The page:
because of Conrad's inability to express his feelings. Berger

cajoles him into expressing his emotions by saying, "That's what

happens when you bury this junk, kiddo. It keeps resurfacing.

Won't leave you alone." Conrad's slow but steady journey towards

healing seems partially the result of cathartic revelations which

purge guilt feelings regarding his brother's death and his

family's denial of that death, plus the "love of a good woman.

Jeannine, who sings soprano to Conrad's tenor..."

There is no doubt that Conrad is consumed with guilt, "the

feeling one has when one acts contrary to a role he has assumed

while interacting with a significant person in his life," This

guilt engenders in Conrad feelings of low self esteem.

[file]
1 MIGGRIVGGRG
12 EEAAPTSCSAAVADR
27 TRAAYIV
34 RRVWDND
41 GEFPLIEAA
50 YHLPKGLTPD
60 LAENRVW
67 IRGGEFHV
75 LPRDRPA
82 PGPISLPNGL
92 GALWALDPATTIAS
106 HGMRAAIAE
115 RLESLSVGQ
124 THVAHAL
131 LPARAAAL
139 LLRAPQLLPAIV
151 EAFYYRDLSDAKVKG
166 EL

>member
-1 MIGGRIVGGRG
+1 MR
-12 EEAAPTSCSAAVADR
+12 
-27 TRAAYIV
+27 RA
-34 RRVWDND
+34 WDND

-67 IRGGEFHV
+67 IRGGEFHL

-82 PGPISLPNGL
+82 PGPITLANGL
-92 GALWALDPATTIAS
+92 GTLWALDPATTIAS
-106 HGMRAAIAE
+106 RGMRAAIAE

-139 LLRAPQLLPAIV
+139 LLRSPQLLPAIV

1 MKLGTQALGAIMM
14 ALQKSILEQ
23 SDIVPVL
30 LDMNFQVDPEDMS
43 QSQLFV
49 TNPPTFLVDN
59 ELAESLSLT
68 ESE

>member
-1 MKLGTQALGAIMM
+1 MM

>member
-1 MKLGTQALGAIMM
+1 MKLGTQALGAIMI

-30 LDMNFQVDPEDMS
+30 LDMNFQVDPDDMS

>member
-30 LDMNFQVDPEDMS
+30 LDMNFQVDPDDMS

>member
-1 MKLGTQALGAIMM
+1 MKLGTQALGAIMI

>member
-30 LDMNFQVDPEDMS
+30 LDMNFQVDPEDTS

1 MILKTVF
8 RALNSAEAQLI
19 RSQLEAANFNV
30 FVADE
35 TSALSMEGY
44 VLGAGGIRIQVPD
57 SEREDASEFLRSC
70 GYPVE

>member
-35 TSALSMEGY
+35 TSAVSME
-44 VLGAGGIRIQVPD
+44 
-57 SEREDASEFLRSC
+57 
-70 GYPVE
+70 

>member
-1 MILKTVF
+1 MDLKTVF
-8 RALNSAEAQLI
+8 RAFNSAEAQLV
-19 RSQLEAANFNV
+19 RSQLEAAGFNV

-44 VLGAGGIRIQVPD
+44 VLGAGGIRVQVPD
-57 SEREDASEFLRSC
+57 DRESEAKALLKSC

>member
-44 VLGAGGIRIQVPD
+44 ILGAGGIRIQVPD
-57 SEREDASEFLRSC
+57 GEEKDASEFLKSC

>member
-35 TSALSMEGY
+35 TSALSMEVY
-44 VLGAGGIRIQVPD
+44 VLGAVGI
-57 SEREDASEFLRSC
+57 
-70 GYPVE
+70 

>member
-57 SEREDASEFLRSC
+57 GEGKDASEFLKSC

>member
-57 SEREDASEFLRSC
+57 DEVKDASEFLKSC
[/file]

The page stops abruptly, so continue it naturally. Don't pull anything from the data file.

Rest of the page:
Survivors of horrible tragedies, such as the Holocaust, frequently

express similar feelings of worthlessness. In his book, "Against

All Odds", William Helmreich relates how one survivor articulates a

feeling of abandonment. "Did I abandon them, or did they abandon

me?" Conrad expresses a similar thought in remembering the

sequence of events when the sailboat they were on turned over.

Buck soothes Conrad saying, "Okay, okay. They'll be looking now,

for sure, just hang on, don't get tired, promise? In an

imagined conversation with his dead brother, Conrad asks, "'Man,

why'd you let go?' 'Because I got tired.' 'The hell! You never

get tired, not before me, you don't! You tell me not to get tired,

you tell me to hang on, and then you let go!' 'I couldn't help it.

Well, screw you, then!'" Conrad feels terrible anger with his

brother, but cannot comfortably express that anger. His

psychiatrist, after needling Conrad, asks, "Are you mad?" When

Conrad responds that he is not mad, the psychiatrist says, "Now

that is a lie. You are mad as hell." Conrad asserts that,

"When you let yourself feel, all you feel is lousy." When his